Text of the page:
The Seasonal Reading Challenge Task 15.4
(This task normally requires two books, but if you can make one book both of the parts, it counts!
Part 1: single author initials (L.E.M.) found in "Acropolis Museum"
Part 2: book title initial letters (TMOR) found in "Metropolitan"
Also, with the MMPB at 501 pp. don't forget that this is a Big Book!
Dawn
Jul 08, 2010 rated it liked it
Shelves: read-in-2012, fantasy
This was an enjoyable read. Nothing spectacular, definitely not five stars for me, but it could have at least been four stars if not for one very annoying component... But more on that later.

The characters - I liked them. Some of the relationships that formed between them seemed a little unbelievable and/or unnatural to me, but it wasn't so bad as to interfere with my enjoyment of the story. The magic system - interesting, I liked the idea of order versus chaos and all of the rules that went wit
...more
Justin
Mar 10, 2010 rated it did not like it
Shelves: fantasy
Bleh. Technically I shouldn't mark this as "read," since I've only made it through about 175 pages or so.

I've seen these books praised by fantasy readers, and am lucky enough to have a set signed by the author. But I can't really see the appeal. This is a book in dire need of a more merciless editor. It's turgid past the point of forgiveness. Everything moves so. Slow. That. I. Find. Myself. Not. Giving. A. Damn.

Modesitt takes great care to describe each room his characters enter in excruciating
...more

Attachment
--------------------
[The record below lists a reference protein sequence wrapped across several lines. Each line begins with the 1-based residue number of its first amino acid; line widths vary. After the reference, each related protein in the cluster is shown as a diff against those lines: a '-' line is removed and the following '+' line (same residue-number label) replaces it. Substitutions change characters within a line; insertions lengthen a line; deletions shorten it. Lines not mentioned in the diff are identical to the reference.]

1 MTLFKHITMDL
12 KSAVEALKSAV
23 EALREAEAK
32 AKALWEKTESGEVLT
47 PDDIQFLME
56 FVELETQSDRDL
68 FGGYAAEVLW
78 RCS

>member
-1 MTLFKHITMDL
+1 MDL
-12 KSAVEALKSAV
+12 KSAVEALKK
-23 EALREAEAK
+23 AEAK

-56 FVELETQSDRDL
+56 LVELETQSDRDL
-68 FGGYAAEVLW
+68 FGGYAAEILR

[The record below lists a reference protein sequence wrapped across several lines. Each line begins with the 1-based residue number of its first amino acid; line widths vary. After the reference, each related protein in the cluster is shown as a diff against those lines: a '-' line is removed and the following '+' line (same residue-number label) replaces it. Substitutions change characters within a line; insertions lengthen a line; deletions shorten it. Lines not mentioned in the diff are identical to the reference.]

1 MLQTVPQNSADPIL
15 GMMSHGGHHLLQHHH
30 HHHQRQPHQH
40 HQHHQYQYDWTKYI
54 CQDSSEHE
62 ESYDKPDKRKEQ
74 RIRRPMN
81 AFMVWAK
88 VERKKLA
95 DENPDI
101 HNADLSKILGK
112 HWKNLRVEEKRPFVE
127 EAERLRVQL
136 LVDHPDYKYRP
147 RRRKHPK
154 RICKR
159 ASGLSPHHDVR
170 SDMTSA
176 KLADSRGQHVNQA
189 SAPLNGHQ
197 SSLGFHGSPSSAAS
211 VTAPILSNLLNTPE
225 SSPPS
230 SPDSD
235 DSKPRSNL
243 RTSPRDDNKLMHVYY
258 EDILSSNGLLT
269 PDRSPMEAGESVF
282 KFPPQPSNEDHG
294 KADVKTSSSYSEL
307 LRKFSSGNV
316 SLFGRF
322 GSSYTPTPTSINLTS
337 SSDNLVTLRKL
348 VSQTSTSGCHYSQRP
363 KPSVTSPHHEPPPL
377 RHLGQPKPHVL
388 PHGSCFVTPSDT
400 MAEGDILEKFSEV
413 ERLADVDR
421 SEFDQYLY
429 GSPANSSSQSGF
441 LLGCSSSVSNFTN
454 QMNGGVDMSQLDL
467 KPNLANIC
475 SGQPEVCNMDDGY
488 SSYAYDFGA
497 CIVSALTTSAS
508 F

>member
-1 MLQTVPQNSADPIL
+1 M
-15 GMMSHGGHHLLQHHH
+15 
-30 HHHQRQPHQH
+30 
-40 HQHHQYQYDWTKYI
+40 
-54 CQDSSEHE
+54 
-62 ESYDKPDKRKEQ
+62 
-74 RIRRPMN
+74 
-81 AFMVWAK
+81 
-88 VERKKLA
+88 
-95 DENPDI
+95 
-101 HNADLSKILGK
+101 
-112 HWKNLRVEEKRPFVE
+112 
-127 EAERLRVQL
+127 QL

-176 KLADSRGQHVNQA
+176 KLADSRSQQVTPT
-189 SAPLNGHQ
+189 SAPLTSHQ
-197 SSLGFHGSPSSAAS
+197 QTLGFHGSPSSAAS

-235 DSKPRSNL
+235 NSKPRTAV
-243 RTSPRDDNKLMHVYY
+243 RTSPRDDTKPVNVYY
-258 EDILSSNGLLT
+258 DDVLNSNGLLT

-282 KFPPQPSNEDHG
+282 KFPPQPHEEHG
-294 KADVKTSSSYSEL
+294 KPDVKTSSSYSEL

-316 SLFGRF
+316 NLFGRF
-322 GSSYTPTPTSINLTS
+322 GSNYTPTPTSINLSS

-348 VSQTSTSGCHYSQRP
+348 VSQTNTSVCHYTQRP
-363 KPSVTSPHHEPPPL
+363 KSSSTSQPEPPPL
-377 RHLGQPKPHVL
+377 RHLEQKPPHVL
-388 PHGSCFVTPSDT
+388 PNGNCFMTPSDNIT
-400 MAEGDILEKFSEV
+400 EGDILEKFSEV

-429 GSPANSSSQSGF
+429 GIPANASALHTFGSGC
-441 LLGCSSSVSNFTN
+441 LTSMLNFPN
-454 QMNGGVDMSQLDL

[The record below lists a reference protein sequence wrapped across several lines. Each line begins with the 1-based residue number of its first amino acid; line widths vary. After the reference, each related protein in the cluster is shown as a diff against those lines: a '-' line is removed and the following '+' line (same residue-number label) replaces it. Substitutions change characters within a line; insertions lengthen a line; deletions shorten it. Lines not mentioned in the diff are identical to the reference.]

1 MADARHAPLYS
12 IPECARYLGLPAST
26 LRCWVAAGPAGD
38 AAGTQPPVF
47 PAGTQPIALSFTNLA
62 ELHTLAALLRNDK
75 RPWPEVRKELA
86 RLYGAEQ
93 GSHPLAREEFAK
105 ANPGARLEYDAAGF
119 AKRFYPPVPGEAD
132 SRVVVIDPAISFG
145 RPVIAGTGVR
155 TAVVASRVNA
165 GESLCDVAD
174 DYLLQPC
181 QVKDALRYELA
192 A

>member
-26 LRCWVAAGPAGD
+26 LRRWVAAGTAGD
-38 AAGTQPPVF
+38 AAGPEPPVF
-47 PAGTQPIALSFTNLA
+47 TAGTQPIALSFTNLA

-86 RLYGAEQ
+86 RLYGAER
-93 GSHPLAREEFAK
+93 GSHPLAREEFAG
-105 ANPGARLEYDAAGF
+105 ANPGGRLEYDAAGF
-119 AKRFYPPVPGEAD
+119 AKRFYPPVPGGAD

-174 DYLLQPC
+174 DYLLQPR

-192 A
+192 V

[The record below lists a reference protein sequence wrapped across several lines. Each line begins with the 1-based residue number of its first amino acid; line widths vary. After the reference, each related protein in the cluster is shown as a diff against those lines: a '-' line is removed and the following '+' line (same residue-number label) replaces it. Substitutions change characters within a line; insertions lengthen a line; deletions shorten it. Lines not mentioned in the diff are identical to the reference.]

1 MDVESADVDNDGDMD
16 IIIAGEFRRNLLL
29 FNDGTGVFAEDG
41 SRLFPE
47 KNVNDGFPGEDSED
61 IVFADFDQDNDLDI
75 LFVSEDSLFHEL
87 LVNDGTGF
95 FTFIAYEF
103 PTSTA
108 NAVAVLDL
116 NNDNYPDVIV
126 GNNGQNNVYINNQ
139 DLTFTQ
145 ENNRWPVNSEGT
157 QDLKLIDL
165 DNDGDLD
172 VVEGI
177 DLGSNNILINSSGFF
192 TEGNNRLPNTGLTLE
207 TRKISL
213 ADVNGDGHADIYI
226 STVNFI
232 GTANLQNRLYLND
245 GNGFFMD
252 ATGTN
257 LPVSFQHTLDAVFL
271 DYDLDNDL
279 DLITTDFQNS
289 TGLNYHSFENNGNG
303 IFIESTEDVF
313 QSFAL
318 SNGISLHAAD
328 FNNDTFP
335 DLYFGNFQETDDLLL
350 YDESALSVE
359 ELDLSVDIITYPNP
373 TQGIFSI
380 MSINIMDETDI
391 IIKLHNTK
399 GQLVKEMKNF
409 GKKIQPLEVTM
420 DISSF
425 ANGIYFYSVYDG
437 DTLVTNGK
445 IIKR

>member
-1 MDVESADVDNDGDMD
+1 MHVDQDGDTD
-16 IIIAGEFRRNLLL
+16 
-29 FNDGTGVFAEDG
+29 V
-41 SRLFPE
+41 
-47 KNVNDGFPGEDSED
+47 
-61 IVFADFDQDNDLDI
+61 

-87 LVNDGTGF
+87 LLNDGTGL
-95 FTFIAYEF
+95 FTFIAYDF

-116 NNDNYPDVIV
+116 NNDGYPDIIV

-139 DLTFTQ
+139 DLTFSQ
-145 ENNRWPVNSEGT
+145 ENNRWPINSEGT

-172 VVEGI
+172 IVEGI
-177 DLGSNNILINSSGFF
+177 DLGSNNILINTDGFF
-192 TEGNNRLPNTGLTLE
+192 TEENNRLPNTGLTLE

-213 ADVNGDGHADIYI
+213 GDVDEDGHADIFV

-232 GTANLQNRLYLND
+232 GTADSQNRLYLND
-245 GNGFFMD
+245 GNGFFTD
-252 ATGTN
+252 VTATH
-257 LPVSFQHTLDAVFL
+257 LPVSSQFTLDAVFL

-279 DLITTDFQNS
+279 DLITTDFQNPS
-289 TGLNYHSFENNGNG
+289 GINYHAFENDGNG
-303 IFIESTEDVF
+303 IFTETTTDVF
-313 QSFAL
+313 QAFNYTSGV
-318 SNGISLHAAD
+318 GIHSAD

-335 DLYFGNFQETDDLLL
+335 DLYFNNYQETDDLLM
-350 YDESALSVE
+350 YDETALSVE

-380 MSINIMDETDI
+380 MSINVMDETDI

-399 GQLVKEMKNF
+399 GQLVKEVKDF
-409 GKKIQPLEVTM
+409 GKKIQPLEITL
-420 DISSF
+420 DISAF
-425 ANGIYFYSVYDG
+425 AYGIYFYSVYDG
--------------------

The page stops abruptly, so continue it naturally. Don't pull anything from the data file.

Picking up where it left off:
Skip
Jun 07, 2017 rated it liked it  ·  review of another edition
Recommended to Skip by: Tim!
The first in a series about the battle between two opposing forces: chaos and order. Recluce is a city of almost pure order, where people who compromise that order are exiled. The main character, Lerris, is dissatisfied with never getting straight answers and hopelessly bored. I was reminded a bit of Milo from A Phantom Tollbooth. such a person. But, like any good heroic fantasy, this reluctant, unlikely hero does save the day.

The book started very slowly, until Lerris is sent for training, wher
...more
Stefan Bach
“Be on your way, boy. Just remember, you can always come back, once you discover who you are.”

In a time when readers are demanding for fast-paced, action-packed, non-stop entertaining, easy quick reads - this should have been a safe haven; a resting stop. A recluse.

There's nothing worse than unfulfilled potential.
Stephen Richter
Oct 20, 2019 rated it really liked it
I liked this way better than I thought I would going in. I am always leery of Number 1 of 20 in a series. Do I want to start something like that? Yet, I really enjoyed this slow developing story of a young man in search of himself. A Magic System that is slowly revealed, as the main character learns more about what can and can not be done. Nice logic to the magic system, also nice that the magic has grey edges.
Can work as a stand alone, but I am all set to go on to book two. A Nice Old School fa
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Shel
Mixed feelings about this one. I enjoyed the worldbuilding and the story, but there were definitely some annoying aspects of the book that kept my rating at three stars. I generally am not a fan of first-person narration, unless it's done really well (Robin Hobb is a master, for example), and Modesitt's writing is passable but nothing special. One of the limitations of first person narratives is, of course, that the reader only can know what the narrator knows; Modesitt got around this by includ ...more
Althea Ann
Jun 09, 2010 rated it it was ok
Another big long book, and the start of one of those giant epic fantasy sagas.
However, again, I'm not going to go get the sequels.